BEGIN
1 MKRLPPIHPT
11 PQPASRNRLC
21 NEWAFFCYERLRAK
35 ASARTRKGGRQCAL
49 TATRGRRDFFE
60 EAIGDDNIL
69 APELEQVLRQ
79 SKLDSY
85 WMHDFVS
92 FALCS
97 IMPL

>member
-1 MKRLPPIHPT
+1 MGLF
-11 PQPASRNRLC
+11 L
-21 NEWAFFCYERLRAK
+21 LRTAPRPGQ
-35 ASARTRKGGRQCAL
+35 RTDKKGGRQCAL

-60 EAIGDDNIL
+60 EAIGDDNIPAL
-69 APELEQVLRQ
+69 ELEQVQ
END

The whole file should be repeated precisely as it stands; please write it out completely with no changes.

1 MKRLPPIHPT
11 PQPASRNRLC
21 NEWAFFCYERLRAK
35 ASARTRKGGRQCAL
49 TATRGRRDFFE
60 EAIGDDNIL
69 APELEQVLRQ
79 SKLDSY
85 WMHDFVS
92 FALCS
97 IMPL

>member
-1 MKRLPPIHPT
+1 MGLF
-11 PQPASRNRLC
+11 L
-21 NEWAFFCYERLRAK
+21 LRTAPRPGQ
-35 ASARTRKGGRQCAL
+35 RTDKKGGRQCAL

-60 EAIGDDNIL
+60 EAIGDDNIPAL
-69 APELEQVLRQ
+69 ELEQVQ